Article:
The Flying Scotsman holds a special place in the hearts of many and 2016 is the year to celebrate this iconic locomotive. Amy Moore reports.

The Flying Scotsman is back in all its glory!

The Flying Scotsman is back in all its glory!

The return of the Flying Scotsman after a £4.2million refurbishment is being marked with a series of special events, activities and exhibitions which will enable visitors to get up close to the famous train.

The National Railway Museum’s 2016 Flying Scotsman season features three separate exhibitions. The Starring Scotsman gallery exhibition explores the tumultuous journey of the ultimate diva of the tracks and runs until June 19.

Stunts, Speed and Style explores the history of the Flying Scotsman service from the 1890s to the 1960s. Visitors will be transported back in time on board the vintage carriages of four locomotives, including the Flying Scotsman, which hauled leisure and business travellers between London and Edinburgh from the late 19th century to the present day. This free to view display runs from Friday March 25 to May 8.

‘Take Me by The Flying Scotsman’, LNER poster, 1932.

‘Take Me by The Flying Scotsman’, LNER poster, 1932.

Service with Style is an innovative, experimental exhibition which will enable visitors to immerse themselves in the glamour and luxury of the Flying Scotsman train service throughout the eras. Three carriages of the kind that travelled the Flying Scotsman route will house audio and film clips, archive news footage and sample menus. Tickets for the exhibition, which runs from March 25 to May 8, are priced at £8.

There are also special photography and exclusive access events for those who are keen to avoid the crowds. And, throughout the season at the York-based museum, there will be a family-friendly science show called Need For Speed, craft activities during school holidays, and a programme of educational talks.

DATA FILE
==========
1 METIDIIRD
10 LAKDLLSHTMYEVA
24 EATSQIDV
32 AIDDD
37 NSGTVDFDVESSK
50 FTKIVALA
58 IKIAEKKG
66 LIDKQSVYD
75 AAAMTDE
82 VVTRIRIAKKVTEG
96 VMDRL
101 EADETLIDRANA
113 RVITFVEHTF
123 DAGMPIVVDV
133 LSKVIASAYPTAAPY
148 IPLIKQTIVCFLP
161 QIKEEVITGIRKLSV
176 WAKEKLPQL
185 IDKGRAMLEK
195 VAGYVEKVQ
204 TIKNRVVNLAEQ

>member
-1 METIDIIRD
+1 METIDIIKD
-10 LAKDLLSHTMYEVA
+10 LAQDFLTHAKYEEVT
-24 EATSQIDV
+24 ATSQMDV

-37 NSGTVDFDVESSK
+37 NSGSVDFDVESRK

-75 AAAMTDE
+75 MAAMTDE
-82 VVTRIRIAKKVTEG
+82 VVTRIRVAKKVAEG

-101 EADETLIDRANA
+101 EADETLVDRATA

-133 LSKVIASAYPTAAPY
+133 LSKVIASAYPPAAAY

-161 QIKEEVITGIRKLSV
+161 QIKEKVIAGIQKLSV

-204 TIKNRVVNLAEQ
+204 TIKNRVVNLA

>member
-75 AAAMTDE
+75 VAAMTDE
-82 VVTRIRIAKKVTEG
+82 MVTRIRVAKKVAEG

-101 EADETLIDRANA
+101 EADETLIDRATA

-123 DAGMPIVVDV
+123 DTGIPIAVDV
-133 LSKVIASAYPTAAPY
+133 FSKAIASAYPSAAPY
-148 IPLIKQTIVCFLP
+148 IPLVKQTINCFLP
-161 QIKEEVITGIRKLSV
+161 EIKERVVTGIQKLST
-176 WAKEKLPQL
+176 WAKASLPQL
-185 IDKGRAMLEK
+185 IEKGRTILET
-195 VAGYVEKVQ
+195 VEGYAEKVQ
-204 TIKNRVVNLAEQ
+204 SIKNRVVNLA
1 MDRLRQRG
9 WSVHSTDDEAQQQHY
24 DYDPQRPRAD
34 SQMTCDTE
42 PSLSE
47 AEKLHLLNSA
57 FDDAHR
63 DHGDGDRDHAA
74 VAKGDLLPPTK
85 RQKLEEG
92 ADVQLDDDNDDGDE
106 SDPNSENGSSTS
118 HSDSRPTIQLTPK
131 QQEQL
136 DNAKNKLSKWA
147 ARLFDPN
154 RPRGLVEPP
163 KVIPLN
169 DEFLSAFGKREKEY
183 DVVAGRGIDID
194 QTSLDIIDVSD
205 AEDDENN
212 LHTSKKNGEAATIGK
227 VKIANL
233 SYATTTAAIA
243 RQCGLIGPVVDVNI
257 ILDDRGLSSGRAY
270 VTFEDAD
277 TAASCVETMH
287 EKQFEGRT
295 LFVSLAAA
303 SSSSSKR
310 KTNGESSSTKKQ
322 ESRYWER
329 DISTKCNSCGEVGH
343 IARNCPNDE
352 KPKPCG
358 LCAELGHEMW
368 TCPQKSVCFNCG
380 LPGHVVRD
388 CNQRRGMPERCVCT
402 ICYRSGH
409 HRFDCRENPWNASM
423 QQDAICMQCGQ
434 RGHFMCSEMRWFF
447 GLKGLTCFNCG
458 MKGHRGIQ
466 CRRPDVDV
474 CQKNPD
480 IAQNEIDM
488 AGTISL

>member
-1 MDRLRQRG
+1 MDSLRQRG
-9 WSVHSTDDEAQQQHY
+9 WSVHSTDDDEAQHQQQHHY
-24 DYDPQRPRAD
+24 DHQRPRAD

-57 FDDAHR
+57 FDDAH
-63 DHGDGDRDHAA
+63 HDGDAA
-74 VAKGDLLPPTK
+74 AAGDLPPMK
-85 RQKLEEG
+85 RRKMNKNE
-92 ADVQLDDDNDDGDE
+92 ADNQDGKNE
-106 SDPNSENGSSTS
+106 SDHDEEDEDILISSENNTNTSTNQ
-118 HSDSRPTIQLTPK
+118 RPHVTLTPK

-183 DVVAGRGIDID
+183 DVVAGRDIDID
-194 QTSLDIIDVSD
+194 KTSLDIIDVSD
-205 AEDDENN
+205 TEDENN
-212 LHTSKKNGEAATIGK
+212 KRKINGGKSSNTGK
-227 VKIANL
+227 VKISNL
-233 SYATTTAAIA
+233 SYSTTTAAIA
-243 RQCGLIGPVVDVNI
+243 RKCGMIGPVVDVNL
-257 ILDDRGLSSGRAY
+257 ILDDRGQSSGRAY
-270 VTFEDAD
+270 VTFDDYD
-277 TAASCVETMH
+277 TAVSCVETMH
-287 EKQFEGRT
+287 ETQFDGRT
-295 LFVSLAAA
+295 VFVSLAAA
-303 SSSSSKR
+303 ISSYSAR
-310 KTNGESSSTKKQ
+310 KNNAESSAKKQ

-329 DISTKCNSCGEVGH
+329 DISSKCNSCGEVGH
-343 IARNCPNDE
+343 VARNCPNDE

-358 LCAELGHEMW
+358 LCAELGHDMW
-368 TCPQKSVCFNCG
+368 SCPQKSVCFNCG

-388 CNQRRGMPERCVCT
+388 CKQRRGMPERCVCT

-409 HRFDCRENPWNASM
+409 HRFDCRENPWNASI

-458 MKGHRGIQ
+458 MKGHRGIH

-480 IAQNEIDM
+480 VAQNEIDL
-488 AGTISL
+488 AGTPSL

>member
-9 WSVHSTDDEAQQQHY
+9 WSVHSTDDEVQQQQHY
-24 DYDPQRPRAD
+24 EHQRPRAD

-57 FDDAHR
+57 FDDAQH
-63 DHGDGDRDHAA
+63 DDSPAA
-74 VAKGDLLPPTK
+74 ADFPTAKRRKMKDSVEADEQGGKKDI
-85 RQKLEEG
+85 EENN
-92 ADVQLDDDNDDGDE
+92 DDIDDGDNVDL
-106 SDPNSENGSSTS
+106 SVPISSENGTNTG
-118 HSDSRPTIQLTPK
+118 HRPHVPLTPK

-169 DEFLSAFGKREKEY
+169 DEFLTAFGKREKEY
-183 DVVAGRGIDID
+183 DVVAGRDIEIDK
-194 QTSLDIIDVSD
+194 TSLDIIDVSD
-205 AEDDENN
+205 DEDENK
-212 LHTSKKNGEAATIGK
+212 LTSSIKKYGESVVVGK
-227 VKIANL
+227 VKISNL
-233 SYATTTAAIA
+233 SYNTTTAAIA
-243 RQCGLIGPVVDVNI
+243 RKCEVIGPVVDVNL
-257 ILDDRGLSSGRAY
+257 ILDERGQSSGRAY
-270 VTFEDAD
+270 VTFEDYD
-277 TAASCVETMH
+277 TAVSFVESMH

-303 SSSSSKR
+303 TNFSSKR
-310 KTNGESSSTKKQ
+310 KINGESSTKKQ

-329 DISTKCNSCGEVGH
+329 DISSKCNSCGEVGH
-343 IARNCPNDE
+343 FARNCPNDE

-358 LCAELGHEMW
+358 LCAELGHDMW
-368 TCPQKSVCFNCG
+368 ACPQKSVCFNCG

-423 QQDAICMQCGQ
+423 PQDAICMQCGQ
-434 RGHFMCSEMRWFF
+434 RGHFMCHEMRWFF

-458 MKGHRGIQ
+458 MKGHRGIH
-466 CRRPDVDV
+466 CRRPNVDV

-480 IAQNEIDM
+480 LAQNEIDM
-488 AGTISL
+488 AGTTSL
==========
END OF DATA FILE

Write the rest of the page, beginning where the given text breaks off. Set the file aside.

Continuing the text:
The season concludes with a chance to see the Flying Scotsman in light steam at a 60s-style Shed Bash at the Locomotion; The National Railway Museum’s site in Shildon, County Durham.

Making history

The Flying Scotsman made its first public outing in 10 years in January 2016 during test runs on the East Lancashire Railway. After that, it heads to the Railway Touring Company’s scenic Manchester to Carlisle route, the North Yorkshire Moors Railway in Pickering, mainline to Scotland in May and the Severn Valley Railway in Kidderminster, Worcestershire in September 2016.

The Flying Scotsman at London King's Cross Station in 1963.

The Flying Scotsman at London King's Cross Station in 1963.

The Flying Scotsman was built in 1923 and named after the 10am service from London to Edinburgh. It became famous on November 30 1934, when it became the first steam locomotive to reach 100 miles per hour.

The National Railway Museum purchased the Flying Scotsman in April 2004 for £2.3 million; with the aim of operating the train as a working museum exhibit. The cost of its restoration was supported by a £1.8 million grant from the National Heritage Memorial Fund, contributions from the general public, and a Heritage Lottery Fund grant of £275,000.

“Flying Scotsman’s life so far has been an incredible rollercoaster ride, and we’ve had so much fun exploring its ups and downs to prepare our Starring Scotsman exhibition,” says Jamie Taylor, Interpretation Developer at The National Railway Museum. “I’m sure the public will be fascinated by the wonderful stories we’ve uncovered and our exhibition’s playful approach to the amazing story of the original steam star.”

Admission to The National Railway Museum, which houses the largest collection of train stock in the world, is free. For more information and to buy exhibition tickets, visit n


Five Flying Scotsman Facts

  1. The Flying Scotsman appeared in the film of the same name in 1929. It also featured in 102 Dalmatians (preparing to haul the Orient Express) and in the Thomas the Tank Engine books (as the brother of Gordon).
  2. It set the record for the longest non-stop journey by a steam locomotive - continuously clocking up 422 miles when on tour in Australia on August 8, 1989.
  3. It was the first coal-powered locomotive to run non-stop between London and Edinburgh. The train hauled the first of those journeys on 1 May 1928, reducing the journey time to eight hours.
  4. High-profile owners have included record producer Pete Waterman, and property developer Sir William McAlpine.
  5. It toured the United States and Canada between 1969 and 1973, taking in Boston, New York, Washington DC, Montreal, Toronto and San Francisco, covering a total of 15,400 miles*.
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